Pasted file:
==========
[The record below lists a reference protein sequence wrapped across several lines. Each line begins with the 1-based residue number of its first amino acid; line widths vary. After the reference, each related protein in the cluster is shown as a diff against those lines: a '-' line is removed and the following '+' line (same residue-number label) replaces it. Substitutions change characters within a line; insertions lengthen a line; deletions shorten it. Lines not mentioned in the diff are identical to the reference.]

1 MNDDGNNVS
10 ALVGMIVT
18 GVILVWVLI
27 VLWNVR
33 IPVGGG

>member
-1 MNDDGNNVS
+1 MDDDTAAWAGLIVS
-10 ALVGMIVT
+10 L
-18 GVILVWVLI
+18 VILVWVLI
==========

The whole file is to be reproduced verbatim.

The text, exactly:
[The record below lists a reference protein sequence wrapped across several lines. Each line begins with the 1-based residue number of its first amino acid; line widths vary. After the reference, each related protein in the cluster is shown as a diff against those lines: a '-' line is removed and the following '+' line (same residue-number label) replaces it. Substitutions change characters within a line; insertions lengthen a line; deletions shorten it. Lines not mentioned in the diff are identical to the reference.]

1 MNDDGNNVS
10 ALVGMIVT
18 GVILVWVLI
27 VLWNVR
33 IPVGGG

>member
-1 MNDDGNNVS
+1 MDDDTAAWAGLIVS
-10 ALVGMIVT
+10 L
-18 GVILVWVLI
+18 VILVWVLI